What's the first event you can ever remember planning and how did it go?
It was at Dave-n-Busters in Arlington, Texas and when we were done, the private party room looked like it was straight out of Marie Antoinette's bedroom.
My very first event was a 4th birthday party for a very lucky little girl. It was at Dave-n-Busters in Arlington, Texas and when we were done, the private party room looked like it was straight out of Marie Antoinette’s bedroom. It was such a hit that the store manager brought in the regional manager and they were taking photos of the event as they were in shock of the transformation.
We had tacked floral fabric to the walls because the wallpaper wasn’t working with our concept, and brought in our own furniture and chairs. It is probably still my favorite party to date.
I remember my first large event as part of a job was for a local Chamber of Commerce event in my town.
Other than helping with my mom’s wedding in high school, I remember my first large event as part of a job was for a local Chamber of Commerce event in my town. It was an incredible experience that gave me insight into the world of hosting fundraisers and a plated seated meal. It was Olympic themed and so much fun to experience!
It was - in one word - a mess.
When I was in college, I worked as a golf cart beverage attendant (this, by the way, is probably the best job in the world besides being a wedding planner). The clubhouse hosted a wedding on-site and didn’t have a coordinator, so I jumped right into the role.
It was – in one word – a mess. The couple was sweet and very young with a newborn child. To my dismay, both sets of parents insisted on coming to every planning meeting. We never got much done because all the parents were always arguing with each other. The poor couple just sat there looking uncomfortable; I didn’t exactly get the feeling that the marriage was their decision.
Come wedding day, the mom of the bride insisted on displaying the cake by a bright window (in Texas, in August) – and to make matters worse, provided me with a hefty Precious Moments ceramic topper that must have weighed at least five pounds. Within minutes of placing it on the cake, half of the top tier was sliding away in an avalanche. I nearly panicked but at least had enough sense to rush the cake into the walk-in cooler. I then ran to the nearest grocery store to buy pastry sugar flowers, which I stuck all over the damage to cover it. If the family ever actually never noticed the damage, they never said anything about it.
The party itself was quite awkward, with more arguing family members and a strange mix of dance songs including the Macarena, but the couple seemed happy enough! It would be intriguing to do it all over again knowing what I know now about client management.
Within the first few months of opening Cru Catering, I was approached by a local, well-known chef and friend...to cater his wedding for 350 people.
Before starting my catering company, I was a Chef at a local restaurant in Charleston, S.C. for a year and a half and established great relationships with other chefs in Charleston. I left that position and moved back to California to be closer to my family. I was at a crossroads – stay in California or move back to Charleston where I had a very solid client base? I decided to move back to Charleston. I wanted to work for myself and didn’t have much financing so Catering would be the most cost-effective way to get closer to being an owner-operator of my own restaurant.
Within the first few months of opening Cru Catering, I was approached by a local, well-known chef and friend, Robert Carter, to cater his wedding for 350 people. Of course I agreed. I knew if we pulled this off at a high level we would be building a great client base that we could grow with for years. The event was very stressful but also VERY successful. We learned a lot and carried it on now for twenty years.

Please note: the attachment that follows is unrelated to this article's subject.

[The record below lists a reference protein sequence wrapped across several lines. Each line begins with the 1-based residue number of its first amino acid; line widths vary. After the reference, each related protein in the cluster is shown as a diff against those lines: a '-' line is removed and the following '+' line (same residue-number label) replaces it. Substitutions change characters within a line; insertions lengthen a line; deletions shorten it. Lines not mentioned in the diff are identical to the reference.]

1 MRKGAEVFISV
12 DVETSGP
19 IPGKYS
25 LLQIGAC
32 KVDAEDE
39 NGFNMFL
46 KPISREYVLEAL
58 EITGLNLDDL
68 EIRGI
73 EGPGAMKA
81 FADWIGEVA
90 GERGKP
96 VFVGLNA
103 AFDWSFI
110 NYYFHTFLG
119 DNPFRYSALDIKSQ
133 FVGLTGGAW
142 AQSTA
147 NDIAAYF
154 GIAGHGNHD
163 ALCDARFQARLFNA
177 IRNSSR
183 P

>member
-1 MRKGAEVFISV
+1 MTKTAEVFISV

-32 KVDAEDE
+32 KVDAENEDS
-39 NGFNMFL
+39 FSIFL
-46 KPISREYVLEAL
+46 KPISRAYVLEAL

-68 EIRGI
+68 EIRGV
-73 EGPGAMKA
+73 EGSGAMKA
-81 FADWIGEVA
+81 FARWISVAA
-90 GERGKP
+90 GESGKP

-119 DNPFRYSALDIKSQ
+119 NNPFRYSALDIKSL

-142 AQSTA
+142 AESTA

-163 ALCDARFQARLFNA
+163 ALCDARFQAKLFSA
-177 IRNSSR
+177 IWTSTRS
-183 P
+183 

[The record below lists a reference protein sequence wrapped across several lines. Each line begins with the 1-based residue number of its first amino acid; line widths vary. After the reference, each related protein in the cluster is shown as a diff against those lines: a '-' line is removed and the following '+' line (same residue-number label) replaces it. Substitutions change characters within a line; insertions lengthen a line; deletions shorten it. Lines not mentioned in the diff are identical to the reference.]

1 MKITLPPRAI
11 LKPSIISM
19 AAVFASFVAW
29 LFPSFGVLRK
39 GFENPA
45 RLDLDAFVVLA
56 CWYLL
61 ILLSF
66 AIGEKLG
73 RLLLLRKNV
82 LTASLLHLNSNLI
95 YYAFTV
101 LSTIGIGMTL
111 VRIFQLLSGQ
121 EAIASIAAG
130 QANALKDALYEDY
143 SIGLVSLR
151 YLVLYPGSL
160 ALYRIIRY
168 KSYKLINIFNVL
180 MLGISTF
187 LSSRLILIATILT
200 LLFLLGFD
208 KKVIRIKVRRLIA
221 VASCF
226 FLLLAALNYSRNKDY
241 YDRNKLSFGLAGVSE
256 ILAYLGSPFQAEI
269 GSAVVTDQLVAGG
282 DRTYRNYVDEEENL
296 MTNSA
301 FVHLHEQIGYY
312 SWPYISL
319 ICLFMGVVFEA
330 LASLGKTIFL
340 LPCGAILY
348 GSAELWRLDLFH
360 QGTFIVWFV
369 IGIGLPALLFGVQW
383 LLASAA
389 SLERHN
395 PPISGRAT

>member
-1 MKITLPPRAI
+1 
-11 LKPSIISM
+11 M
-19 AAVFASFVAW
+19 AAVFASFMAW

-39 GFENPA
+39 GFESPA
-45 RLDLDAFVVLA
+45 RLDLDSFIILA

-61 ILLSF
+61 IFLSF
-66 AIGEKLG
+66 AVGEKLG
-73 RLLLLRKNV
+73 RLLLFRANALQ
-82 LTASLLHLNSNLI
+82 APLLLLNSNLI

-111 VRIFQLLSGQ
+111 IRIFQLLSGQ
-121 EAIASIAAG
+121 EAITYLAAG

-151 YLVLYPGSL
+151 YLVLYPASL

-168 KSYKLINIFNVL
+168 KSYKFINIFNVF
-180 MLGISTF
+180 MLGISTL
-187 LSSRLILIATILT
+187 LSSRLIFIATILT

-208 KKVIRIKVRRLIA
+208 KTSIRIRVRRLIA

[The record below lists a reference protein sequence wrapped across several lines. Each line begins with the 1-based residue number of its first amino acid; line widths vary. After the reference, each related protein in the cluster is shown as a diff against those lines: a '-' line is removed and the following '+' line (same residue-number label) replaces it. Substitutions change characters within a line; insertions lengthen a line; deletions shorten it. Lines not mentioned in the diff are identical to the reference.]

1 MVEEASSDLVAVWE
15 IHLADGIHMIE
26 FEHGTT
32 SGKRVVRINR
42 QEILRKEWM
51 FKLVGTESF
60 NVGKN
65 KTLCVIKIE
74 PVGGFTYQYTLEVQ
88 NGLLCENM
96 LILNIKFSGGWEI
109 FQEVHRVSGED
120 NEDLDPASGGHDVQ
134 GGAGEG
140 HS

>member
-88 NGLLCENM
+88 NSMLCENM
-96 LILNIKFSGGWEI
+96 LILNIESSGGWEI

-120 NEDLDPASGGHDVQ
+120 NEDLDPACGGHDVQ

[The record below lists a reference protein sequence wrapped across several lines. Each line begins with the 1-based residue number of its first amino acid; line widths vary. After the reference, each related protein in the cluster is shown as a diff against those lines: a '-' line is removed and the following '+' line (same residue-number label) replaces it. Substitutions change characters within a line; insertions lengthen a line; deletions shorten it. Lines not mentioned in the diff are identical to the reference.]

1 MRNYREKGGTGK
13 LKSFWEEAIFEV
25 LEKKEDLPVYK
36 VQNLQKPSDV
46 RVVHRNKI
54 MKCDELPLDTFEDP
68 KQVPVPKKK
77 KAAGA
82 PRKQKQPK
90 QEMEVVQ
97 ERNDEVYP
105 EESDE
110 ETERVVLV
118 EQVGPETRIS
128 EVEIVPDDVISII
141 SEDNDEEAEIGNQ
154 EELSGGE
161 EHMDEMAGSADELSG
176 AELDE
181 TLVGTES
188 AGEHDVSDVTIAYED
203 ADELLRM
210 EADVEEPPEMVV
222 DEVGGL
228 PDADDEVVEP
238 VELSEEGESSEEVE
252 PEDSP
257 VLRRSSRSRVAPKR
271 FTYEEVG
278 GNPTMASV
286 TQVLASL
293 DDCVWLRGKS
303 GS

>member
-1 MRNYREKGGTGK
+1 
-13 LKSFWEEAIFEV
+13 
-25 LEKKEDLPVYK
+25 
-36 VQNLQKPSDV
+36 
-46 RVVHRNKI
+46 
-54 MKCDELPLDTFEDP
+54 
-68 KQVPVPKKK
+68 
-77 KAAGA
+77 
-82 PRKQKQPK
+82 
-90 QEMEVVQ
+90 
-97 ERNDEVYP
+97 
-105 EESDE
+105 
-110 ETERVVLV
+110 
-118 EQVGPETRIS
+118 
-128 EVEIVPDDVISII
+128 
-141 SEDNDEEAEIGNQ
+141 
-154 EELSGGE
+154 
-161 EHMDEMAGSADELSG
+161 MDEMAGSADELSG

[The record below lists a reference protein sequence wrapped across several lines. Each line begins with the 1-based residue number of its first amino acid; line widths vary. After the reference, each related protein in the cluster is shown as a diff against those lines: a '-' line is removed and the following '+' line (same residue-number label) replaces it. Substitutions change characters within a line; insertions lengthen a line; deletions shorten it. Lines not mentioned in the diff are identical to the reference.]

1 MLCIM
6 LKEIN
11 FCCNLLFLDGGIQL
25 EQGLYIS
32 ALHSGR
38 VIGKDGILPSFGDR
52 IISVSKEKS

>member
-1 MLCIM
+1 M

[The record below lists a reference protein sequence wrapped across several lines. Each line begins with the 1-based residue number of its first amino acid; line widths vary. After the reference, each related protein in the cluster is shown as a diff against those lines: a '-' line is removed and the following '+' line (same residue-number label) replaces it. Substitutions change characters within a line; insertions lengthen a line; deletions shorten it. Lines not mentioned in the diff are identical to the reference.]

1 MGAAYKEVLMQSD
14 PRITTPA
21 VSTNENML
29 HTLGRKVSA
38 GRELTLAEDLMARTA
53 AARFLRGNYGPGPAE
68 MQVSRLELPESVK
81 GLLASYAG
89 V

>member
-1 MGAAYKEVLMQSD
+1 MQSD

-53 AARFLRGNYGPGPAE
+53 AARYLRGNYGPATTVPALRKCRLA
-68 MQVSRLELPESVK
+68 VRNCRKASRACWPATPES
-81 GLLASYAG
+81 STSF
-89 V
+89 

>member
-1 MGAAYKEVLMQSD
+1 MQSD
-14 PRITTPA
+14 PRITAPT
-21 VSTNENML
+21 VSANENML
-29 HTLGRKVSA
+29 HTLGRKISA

One of the first events I ever planned was a 1000 invitee sales event.
One of the first events I ever planned was a 1000 invitee sales event. It was so chaotic and I strived in it. I absolutely loved it, it brought out a side of me that up until that point I didn’t realize I had. It went well and I learned a lot of lessons. One being that when you invite 1000 people, that doesn’t mean you will have 1000 people show up. That is what RSVPs are for, and even then only about 20% of those will actually be there. It was an important lesson that I am happy I had learned early on in my career.
Monica Lattimer Events,
My first solo event after splitting off from my former business partner was a major award show after-party in Beverly Hills.
My first solo event after splitting off from my former business partner was a major award show after-party in Beverly Hills. As I knew the client from my previous company, I was able to anticipate her needs, expectations, and vision. However, having to do everything myself presented some challenges in how I managed my time. Suffice to say after a few sleepless nights, the event was a huge success. In fact, the Beverly Hilton used an overhead image of that event for their next year’s Emmy advertisement. Suffice to say someone liked my style back then.
Joe Moller Events (JME), Los Angeles, CA
I planned a back yard wedding for about 100 people.
I planned a back yard wedding for about 100 people. The client moved into the house just months prior and most of the planning was also done working around construction/remodeling. The client had a specific vision and it was so fun to see it all come to fruition! We were able to make the event feel like an amazing experience while also incorporating their elements of home. The caterer used their grill for the meat, we had their pool lit with hundreds of floating candles, we hired a DJ that set up two booths knowing that we would need to move the party inside at a certain time, but wanting the guests to be able to dance under the stars for as long as possible. I worked with local police to ensure that the party was not moved inside a moment before the sound ordinances made it a need. It’s an event I will never forget as everything had to be brought in, everyone had to work together to make it happen, and Mother Nature had to be on our side!